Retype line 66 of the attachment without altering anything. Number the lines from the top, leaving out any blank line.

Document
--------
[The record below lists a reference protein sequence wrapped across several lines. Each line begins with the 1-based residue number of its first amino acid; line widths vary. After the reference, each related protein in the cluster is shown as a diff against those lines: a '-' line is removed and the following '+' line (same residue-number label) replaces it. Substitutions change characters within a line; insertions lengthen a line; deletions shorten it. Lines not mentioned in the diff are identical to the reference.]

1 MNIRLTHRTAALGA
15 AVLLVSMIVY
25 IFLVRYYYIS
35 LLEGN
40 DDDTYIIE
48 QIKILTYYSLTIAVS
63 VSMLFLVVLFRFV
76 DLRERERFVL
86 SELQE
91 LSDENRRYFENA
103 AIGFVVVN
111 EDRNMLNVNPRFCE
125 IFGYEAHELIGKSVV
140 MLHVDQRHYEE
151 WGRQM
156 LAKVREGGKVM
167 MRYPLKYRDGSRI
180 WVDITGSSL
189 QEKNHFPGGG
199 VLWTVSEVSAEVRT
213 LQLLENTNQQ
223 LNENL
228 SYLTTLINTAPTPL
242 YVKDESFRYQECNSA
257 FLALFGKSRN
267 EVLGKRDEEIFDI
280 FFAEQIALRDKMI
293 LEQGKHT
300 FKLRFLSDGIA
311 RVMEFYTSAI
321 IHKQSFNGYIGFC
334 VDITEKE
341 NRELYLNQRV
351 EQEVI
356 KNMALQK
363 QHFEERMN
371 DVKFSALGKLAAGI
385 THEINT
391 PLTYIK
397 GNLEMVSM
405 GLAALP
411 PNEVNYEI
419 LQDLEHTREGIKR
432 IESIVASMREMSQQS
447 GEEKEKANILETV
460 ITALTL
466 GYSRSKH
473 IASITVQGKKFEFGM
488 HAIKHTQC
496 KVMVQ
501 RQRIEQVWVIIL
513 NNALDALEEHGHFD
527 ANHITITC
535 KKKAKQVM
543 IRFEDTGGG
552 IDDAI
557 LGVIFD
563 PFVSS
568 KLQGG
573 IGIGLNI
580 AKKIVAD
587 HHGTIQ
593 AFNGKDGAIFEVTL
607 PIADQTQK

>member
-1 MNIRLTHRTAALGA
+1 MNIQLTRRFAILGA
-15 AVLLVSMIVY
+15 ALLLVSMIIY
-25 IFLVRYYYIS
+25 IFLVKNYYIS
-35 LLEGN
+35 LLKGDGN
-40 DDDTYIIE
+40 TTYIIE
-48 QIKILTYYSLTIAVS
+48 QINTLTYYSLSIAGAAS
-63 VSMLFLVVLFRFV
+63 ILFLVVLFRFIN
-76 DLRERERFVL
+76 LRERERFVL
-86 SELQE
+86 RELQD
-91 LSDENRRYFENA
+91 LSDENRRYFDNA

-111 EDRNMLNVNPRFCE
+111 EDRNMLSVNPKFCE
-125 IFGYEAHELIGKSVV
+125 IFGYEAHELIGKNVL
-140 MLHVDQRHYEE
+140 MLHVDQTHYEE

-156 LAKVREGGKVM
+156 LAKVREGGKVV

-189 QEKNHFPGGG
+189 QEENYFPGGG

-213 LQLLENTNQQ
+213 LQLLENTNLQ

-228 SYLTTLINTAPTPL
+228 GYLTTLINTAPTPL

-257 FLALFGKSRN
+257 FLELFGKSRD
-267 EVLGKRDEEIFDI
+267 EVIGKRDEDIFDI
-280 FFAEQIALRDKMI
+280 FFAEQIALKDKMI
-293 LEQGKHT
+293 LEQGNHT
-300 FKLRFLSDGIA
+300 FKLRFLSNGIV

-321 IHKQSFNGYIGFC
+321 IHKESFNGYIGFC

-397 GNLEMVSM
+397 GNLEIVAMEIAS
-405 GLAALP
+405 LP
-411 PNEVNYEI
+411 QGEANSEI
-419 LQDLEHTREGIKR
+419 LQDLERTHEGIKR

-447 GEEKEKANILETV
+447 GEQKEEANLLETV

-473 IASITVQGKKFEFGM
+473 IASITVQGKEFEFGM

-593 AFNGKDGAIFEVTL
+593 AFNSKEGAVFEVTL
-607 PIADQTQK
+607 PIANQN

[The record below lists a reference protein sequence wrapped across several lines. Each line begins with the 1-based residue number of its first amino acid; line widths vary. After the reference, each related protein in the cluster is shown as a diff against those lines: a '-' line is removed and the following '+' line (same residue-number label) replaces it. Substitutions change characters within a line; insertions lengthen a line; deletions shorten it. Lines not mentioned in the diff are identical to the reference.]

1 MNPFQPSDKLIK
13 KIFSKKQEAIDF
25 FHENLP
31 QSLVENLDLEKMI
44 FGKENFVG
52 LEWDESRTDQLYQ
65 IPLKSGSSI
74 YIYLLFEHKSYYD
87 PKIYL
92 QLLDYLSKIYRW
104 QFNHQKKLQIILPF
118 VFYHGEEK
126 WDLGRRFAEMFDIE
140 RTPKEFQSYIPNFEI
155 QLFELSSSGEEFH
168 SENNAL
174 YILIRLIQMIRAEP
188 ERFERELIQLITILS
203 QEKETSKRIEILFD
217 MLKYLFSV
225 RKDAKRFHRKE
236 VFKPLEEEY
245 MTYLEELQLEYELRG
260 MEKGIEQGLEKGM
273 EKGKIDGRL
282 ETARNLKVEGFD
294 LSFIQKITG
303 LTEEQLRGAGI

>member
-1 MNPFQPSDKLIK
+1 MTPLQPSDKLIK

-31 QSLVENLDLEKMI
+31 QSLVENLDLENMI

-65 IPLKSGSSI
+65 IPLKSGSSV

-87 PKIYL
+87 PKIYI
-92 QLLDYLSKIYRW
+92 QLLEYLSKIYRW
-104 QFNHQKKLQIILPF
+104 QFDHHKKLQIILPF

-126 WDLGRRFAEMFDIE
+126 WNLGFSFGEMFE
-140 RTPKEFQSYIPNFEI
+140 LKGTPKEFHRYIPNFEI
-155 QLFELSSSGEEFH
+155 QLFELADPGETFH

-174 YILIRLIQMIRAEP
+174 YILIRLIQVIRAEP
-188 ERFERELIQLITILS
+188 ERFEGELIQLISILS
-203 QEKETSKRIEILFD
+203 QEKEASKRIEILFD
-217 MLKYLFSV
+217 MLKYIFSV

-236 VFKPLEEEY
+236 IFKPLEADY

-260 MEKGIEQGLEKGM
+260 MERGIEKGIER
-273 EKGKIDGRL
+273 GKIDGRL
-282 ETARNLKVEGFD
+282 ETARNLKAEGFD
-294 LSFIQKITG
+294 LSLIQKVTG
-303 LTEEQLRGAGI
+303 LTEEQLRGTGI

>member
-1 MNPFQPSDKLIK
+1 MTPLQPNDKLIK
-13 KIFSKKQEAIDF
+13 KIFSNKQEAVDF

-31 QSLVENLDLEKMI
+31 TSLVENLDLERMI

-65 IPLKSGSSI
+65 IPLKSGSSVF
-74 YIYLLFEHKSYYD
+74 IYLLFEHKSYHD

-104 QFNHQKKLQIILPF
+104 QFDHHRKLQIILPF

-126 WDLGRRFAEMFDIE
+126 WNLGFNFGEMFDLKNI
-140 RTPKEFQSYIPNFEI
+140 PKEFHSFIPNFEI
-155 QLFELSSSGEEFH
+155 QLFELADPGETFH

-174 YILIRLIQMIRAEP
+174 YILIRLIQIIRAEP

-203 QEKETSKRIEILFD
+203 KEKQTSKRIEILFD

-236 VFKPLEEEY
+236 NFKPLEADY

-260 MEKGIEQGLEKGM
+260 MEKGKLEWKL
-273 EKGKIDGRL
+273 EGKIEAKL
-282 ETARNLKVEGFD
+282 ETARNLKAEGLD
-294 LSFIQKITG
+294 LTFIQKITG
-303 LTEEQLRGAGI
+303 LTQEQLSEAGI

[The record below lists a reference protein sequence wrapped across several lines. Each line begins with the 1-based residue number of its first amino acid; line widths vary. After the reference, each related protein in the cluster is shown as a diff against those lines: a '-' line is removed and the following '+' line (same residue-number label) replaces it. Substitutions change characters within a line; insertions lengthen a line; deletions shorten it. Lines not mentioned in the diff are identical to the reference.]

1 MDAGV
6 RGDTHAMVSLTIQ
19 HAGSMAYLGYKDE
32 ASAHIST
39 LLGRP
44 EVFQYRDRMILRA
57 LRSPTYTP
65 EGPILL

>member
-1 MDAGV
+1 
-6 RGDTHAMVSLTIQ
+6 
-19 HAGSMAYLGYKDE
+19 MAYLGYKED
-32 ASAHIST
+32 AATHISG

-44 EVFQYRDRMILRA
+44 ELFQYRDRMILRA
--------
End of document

>member